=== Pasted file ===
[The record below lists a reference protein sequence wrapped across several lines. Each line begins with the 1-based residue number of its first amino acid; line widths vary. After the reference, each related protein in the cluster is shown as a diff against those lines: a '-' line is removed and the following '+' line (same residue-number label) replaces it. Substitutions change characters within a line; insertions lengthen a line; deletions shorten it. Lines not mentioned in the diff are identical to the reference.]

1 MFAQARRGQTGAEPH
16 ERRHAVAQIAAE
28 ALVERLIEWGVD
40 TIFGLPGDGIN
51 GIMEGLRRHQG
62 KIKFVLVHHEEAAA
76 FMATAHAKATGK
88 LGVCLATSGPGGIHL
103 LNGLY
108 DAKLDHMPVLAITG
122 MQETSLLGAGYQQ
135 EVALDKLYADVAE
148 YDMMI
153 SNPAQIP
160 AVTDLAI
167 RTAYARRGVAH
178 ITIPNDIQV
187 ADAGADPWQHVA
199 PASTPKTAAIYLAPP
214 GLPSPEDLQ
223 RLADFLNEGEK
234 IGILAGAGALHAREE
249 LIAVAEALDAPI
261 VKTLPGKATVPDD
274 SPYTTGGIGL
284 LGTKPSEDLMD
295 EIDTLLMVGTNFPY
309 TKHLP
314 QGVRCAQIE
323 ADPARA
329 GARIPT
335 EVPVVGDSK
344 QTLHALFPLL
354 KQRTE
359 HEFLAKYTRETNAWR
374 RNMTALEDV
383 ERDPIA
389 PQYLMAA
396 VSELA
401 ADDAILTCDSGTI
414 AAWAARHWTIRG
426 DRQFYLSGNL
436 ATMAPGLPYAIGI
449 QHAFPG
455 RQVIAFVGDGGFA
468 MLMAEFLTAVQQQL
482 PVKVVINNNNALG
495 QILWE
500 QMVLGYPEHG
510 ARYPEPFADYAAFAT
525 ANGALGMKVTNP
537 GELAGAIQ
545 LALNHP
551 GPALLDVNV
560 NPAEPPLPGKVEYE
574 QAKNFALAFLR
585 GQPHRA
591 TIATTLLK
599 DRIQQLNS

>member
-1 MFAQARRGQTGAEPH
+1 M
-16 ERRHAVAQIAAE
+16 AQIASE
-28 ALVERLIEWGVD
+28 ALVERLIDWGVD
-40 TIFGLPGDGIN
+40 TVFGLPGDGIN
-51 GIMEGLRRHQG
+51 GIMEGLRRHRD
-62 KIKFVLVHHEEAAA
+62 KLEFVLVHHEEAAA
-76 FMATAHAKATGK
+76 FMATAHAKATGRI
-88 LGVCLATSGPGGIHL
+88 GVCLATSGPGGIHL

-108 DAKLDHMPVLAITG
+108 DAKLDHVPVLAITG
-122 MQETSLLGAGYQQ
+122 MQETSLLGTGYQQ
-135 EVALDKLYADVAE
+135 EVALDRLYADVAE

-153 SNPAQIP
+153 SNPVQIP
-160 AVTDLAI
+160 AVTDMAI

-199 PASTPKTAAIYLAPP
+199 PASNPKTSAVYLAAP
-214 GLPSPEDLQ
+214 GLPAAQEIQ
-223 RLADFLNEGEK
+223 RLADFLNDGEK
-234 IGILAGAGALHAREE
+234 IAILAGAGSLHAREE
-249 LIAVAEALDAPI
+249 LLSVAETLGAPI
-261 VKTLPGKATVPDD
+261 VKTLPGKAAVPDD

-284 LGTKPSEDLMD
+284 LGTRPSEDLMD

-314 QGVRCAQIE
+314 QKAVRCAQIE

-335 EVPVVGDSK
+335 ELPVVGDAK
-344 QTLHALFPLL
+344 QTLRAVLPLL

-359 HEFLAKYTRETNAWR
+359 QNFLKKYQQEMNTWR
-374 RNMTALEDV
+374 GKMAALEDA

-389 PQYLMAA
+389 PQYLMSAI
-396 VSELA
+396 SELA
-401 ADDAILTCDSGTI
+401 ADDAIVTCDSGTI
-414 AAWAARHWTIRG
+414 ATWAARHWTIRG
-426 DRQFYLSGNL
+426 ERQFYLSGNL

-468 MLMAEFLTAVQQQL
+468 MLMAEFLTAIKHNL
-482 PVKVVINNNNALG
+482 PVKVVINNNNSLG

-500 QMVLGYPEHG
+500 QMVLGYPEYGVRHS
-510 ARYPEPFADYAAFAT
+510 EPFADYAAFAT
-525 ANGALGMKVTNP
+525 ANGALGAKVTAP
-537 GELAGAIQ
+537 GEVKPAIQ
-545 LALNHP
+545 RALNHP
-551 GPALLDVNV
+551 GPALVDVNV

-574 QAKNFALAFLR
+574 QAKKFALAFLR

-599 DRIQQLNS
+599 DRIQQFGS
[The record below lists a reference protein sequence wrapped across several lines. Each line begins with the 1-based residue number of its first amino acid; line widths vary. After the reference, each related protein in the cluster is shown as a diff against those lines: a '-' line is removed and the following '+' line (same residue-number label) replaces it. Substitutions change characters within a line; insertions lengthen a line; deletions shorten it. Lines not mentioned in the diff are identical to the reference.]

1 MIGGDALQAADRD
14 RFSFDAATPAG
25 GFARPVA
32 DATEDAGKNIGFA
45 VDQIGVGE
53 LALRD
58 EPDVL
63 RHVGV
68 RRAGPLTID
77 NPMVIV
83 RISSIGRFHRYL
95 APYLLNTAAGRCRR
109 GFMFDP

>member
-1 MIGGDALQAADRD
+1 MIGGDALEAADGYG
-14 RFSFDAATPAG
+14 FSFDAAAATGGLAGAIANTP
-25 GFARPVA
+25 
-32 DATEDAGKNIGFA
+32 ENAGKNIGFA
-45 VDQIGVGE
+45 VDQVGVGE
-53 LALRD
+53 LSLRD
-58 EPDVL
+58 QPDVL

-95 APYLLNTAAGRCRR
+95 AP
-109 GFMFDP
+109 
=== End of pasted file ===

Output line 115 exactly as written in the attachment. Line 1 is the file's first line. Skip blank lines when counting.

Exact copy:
+396 SELA